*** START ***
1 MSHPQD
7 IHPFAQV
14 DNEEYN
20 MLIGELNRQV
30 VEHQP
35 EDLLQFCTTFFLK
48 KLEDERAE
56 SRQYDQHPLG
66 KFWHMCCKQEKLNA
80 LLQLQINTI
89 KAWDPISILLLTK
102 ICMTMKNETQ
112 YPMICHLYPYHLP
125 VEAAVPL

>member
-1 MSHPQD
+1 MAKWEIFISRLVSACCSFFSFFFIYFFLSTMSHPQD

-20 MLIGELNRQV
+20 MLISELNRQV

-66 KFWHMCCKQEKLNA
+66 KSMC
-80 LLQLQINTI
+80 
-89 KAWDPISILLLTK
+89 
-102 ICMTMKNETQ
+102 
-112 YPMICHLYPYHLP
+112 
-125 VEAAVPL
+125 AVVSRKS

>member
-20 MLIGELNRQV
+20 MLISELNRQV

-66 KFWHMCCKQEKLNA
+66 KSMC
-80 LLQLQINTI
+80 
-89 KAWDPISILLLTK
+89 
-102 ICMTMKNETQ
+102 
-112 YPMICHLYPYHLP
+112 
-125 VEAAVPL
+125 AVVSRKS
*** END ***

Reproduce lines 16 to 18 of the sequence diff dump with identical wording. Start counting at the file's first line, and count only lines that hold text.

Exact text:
-1 MSHPQD
+1 MAKWEIFISRLVSACCSFFSFFFIYFFLSTMSHPQD

-20 MLIGELNRQV